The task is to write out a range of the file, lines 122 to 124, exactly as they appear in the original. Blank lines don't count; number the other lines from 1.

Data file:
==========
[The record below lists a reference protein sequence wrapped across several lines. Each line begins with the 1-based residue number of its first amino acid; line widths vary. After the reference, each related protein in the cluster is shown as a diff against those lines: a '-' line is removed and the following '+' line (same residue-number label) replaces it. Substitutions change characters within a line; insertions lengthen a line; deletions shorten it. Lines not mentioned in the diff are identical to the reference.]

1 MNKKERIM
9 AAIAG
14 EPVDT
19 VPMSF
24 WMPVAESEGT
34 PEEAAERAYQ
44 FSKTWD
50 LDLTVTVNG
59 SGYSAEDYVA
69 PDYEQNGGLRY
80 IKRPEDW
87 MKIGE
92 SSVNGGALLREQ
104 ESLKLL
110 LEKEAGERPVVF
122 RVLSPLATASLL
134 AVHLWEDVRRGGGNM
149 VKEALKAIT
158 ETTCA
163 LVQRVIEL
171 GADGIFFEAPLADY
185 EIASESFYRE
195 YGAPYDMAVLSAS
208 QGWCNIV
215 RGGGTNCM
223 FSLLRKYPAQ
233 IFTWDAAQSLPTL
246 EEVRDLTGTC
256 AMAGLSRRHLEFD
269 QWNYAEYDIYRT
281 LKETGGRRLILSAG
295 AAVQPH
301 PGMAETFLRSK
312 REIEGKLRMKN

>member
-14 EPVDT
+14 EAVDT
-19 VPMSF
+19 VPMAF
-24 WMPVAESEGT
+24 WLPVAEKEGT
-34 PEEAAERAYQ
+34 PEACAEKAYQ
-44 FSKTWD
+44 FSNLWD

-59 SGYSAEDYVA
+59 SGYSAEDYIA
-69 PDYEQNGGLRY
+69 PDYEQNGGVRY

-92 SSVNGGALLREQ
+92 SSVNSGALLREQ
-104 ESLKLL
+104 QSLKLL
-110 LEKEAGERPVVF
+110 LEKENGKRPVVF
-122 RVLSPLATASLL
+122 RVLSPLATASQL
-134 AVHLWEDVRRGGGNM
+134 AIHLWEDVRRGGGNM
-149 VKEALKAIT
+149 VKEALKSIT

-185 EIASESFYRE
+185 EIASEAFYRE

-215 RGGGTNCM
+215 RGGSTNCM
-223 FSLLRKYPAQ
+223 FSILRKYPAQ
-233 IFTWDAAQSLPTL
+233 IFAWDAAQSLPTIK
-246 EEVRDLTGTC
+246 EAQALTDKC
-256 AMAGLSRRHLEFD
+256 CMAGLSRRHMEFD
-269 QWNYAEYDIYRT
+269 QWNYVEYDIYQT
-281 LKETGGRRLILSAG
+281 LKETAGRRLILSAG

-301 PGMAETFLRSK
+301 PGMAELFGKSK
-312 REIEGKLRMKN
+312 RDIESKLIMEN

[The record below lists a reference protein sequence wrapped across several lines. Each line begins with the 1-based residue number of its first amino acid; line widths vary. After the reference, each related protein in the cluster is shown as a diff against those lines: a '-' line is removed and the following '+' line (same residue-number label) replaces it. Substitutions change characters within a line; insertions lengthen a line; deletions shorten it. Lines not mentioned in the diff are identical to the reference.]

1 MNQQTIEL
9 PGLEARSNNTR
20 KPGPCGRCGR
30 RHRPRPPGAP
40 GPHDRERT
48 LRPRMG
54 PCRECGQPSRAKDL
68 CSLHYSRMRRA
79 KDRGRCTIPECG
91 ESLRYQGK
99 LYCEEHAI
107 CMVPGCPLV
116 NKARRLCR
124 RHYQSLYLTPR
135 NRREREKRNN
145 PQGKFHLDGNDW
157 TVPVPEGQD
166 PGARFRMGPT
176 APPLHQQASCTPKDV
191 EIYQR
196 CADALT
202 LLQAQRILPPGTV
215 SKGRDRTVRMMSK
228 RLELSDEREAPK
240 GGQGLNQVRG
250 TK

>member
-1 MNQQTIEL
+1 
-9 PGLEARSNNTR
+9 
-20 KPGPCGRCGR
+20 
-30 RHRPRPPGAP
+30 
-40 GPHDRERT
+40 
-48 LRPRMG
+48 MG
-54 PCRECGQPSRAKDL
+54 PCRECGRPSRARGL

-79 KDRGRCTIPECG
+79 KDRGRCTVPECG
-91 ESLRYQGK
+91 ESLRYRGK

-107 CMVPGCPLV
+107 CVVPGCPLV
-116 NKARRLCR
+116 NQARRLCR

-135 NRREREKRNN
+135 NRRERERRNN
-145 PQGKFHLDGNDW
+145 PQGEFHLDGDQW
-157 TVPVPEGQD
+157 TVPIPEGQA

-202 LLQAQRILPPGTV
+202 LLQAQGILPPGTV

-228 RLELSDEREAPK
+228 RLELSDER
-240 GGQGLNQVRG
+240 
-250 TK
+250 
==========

+48 MG
-54 PCRECGQPSRAKDL
+54 PCRECGRPSRARGL